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Portal augurs well for transparency

by Prasad Krishna last modified Jul 26, 2011 03:16 PM
Data.gov.in will have meta-data, which will facilitate discovery of data and access from portals of ministries, says T Ramachandra. The article was published in the Hindu on 25 July 2011.

The unveiling of an official data access and sharing policy and the commissioning of a data portal (data.gov.in), which is on the anvil, will pave the way for digitally opening up the Central government data to the public.

"The data portal will be having meta-data [data about data], which will facilitate the discovery of the data and access from the portals of respective government departments/ministries. At present, the data policy is likely to cover the Central government and all activities funded by the Government of India," said R. Siva Kumar, CEO of National Spatial Data Infrastructure, and head of Natural Resources Data Management System, Department of Science and Technology.

Governmental data-holding organisations will prepare a negative list of non-shareable sensitive data, weighing the need to restrict public access given such considerations as security and privacy, against the obligation to share it with civil society and the scientific community. Apart from this, access to certain categories of data will be restricted.

The broad guidelines spelt out in the Right to Information Act will be followed and the list will be periodically reviewed. "All data outside the negative list will be proactively disseminated, and an oversight committee will facilitate policy implementation," said Dr. Kumar.

But does this mean that the public have to make specific requests for the unlocking of data-sets? “Data will be available through the data portal, and there will be no specific unlocking required. However, access to certain data may be through registration/authorisation,” he responded.

The sharing of such data might be tied to a pricing policy. "Pricing will be decided by the respective department/ministry. However, standardised parameters will be made available as guidelines for fixing the price," he said.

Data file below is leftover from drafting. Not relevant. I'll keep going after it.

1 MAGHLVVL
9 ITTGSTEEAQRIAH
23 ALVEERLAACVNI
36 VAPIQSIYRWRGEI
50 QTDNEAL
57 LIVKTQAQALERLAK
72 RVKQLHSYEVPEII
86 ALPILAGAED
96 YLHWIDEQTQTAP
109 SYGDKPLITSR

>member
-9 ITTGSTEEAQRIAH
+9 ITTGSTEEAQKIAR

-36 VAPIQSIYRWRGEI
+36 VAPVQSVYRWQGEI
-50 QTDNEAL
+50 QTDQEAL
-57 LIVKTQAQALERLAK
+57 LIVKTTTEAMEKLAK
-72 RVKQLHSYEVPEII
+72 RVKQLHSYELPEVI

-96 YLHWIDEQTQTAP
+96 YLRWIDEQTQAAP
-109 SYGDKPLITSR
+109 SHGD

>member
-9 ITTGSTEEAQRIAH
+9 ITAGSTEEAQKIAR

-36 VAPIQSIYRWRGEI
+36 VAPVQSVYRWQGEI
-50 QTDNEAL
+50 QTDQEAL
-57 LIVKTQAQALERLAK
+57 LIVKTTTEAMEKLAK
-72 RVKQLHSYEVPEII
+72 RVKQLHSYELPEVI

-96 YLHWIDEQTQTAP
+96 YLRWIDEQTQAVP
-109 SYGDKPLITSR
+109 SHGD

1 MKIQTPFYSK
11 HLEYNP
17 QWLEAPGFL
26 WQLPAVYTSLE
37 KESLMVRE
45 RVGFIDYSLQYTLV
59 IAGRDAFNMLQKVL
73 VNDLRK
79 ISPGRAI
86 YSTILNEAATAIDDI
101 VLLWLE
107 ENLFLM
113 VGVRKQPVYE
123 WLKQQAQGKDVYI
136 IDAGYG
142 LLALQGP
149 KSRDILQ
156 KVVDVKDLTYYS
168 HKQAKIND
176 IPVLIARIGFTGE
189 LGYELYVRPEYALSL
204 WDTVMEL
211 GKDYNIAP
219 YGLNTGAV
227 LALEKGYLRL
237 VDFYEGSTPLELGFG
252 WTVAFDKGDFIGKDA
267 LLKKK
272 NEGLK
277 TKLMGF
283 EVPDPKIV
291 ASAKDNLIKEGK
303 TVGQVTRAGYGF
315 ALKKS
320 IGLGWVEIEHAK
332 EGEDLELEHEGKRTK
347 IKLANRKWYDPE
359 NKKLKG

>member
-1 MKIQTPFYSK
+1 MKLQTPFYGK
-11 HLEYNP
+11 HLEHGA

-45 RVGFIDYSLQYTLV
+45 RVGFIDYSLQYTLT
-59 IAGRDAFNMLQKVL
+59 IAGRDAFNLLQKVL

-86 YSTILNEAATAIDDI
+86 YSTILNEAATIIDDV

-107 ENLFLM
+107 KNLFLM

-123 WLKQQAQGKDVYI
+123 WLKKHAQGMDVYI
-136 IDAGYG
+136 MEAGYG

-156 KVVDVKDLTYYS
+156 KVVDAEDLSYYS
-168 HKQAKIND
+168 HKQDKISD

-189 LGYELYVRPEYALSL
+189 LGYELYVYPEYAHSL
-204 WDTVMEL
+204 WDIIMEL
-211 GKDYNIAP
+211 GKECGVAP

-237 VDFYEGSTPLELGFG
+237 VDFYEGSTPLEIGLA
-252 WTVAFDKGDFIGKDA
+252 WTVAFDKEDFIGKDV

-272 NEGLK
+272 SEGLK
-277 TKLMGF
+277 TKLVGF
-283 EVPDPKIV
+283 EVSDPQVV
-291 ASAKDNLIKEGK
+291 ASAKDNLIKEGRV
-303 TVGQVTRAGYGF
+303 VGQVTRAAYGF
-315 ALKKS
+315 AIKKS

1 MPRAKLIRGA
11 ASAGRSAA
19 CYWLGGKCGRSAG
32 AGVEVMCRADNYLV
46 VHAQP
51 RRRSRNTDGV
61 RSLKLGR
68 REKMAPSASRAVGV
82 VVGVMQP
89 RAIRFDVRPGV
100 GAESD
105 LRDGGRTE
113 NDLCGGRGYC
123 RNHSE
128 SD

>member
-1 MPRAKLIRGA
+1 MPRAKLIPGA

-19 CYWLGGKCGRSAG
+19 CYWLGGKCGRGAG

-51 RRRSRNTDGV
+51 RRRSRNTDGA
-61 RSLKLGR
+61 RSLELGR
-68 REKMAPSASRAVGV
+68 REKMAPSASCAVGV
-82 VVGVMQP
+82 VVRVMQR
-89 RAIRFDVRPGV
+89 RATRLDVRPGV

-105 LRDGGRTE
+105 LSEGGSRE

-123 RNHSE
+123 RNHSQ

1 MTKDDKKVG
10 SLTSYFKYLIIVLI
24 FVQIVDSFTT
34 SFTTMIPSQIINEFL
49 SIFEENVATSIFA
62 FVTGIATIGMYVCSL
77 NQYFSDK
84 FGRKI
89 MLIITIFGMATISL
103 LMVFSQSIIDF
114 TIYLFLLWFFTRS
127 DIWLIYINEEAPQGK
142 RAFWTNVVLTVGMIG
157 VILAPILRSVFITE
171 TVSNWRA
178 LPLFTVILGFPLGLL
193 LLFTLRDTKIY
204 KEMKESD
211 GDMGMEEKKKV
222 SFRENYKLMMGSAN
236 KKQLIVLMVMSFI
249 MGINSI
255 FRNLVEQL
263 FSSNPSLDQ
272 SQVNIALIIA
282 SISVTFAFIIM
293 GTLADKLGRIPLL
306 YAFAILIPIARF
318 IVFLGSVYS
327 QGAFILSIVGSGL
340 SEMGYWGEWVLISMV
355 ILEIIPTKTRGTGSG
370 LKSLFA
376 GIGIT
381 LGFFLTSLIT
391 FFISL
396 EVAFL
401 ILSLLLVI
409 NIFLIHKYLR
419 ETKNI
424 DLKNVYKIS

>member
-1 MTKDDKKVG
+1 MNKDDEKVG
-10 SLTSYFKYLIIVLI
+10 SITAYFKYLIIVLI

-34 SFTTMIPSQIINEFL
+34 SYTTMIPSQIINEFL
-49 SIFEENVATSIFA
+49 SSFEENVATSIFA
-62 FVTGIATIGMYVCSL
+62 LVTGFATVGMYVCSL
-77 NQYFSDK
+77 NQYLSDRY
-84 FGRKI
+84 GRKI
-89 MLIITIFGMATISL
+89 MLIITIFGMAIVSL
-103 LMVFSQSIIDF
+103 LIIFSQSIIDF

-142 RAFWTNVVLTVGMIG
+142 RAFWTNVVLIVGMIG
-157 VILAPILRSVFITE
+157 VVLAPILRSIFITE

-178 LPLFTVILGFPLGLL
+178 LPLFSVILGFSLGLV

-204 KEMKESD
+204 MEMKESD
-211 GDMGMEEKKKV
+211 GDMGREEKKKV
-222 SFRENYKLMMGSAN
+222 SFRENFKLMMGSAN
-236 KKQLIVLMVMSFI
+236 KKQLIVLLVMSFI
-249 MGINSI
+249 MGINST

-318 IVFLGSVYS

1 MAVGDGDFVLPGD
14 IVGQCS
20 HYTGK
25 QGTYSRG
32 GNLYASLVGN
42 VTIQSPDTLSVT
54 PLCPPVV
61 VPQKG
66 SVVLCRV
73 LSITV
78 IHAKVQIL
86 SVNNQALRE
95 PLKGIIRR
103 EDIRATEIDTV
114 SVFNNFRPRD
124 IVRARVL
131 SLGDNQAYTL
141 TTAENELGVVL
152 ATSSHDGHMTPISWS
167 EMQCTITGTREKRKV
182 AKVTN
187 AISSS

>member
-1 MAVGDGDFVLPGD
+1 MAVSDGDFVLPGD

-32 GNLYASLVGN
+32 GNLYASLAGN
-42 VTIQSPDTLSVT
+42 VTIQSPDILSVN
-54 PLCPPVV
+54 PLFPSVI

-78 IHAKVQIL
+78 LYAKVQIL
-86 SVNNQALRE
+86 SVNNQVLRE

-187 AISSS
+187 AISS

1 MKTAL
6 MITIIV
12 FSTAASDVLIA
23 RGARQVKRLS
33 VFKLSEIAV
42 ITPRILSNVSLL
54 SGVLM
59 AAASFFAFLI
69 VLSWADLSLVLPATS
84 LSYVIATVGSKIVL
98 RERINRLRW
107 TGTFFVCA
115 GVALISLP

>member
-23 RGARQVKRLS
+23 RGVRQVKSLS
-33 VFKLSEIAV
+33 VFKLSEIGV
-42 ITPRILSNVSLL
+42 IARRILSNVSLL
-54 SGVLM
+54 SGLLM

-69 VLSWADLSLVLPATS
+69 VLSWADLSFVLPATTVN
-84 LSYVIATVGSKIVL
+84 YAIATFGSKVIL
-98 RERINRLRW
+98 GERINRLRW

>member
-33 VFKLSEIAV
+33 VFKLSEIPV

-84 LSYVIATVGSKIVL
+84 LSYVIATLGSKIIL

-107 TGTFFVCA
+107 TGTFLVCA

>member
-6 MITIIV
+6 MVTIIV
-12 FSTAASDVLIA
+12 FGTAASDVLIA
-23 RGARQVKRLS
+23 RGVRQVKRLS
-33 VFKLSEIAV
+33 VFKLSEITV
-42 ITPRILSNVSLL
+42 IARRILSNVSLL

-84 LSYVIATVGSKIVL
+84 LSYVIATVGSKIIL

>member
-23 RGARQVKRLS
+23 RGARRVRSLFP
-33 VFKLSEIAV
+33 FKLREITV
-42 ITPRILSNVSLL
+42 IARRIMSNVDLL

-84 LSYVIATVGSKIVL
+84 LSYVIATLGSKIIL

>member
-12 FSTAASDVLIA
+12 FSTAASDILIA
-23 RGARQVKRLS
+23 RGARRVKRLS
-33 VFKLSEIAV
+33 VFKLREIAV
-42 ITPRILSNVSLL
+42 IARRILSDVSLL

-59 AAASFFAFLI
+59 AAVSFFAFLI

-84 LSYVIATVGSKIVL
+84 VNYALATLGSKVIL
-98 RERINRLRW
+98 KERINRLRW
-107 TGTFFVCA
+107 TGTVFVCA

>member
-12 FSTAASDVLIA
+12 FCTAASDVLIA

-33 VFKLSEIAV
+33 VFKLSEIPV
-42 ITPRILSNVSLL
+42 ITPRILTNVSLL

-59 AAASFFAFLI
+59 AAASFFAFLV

The draft of the proposed National Data Sharing and Accessibility Policy the government published some time ago indicates that the departments themselves can decide whether the data belongs to the ‘open access', ‘registered access,' or ‘restricted access' categories, with the policy neither mandating nor coming up with guidelines on how to do so, said Pranesh Prakash, programme manager, Centre for Internet and Society (CIS), a Bangalore-based NGO.

The CIS has recommended that the policy have the same scope as the RTI Act, and that all ‘public authorities,' as defined under the Act, be covered by it. Only the restricted categories (laid down in Sections 8 and 9 of the RTI Act) should be allowable for ‘restricted access.'

In a study on open government data in the Indian context, the CIS suggested that any policy be oriented towards meeting the requirements of a broad spectrum of citizenry. Specifically, sections that do not get to immediately benefit from advances in information technology. “Data mashing and private sector information products are important goals,” but the government itself should be proactive in creating the applications that show potential uses for the data.

The World Wide Web Consortium (W3C), the global body that sets web standards, has said governments, by putting their data on the Internet, facilitate greater transparency, deliver more efficient public services and encourage greater public and commercial use and re-use of government information.

Anil Bairwal, National Coordinator of the Association for Democratic Reforms, which is involved in disseminating election-related data through its website Electionwatch, says there is “huge public interest” in data, and that accessibility was of prime importance. For instance, election-related data was made available by the authorities in the PDF/image file formats. “This forces us to do a manual interpretation of every affidavit, which consumes a lot of time and energy. It would be helpful if this data was available in a portable open format via an online tool.”

Other countries have already made strides in furthering open data. Prominent examples are the U.K. government website, data.gov.uk, and the U.S. government's www.data.gov website, which is key to President Barack Obama's Open Government Initiative. 

Read the original article published in the Hindu here

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